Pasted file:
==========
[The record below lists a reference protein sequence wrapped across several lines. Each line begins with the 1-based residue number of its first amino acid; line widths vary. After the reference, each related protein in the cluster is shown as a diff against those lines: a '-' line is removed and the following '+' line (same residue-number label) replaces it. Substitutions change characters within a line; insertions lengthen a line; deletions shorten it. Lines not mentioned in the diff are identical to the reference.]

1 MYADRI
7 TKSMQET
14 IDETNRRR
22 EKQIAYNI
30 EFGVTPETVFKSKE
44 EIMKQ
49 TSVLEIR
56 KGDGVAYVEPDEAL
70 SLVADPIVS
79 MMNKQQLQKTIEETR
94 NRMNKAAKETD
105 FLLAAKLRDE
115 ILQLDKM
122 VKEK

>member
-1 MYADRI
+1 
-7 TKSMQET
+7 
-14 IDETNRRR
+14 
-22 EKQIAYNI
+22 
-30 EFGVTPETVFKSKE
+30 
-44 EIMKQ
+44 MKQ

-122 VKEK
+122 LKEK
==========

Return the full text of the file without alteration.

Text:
[The record below lists a reference protein sequence wrapped across several lines. Each line begins with the 1-based residue number of its first amino acid; line widths vary. After the reference, each related protein in the cluster is shown as a diff against those lines: a '-' line is removed and the following '+' line (same residue-number label) replaces it. Substitutions change characters within a line; insertions lengthen a line; deletions shorten it. Lines not mentioned in the diff are identical to the reference.]

1 MYADRI
7 TKSMQET
14 IDETNRRR
22 EKQIAYNI
30 EFGVTPETVFKSKE
44 EIMKQ
49 TSVLEIR
56 KGDGVAYVEPDEAL
70 SLVADPIVS
79 MMNKQQLQKTIEETR
94 NRMNKAAKETD
105 FLLAAKLRDE
115 ILQLDKM
122 VKEK

>member
-1 MYADRI
+1 
-7 TKSMQET
+7 
-14 IDETNRRR
+14 
-22 EKQIAYNI
+22 
-30 EFGVTPETVFKSKE
+30 
-44 EIMKQ
+44 MKQ

-122 VKEK
+122 LKEK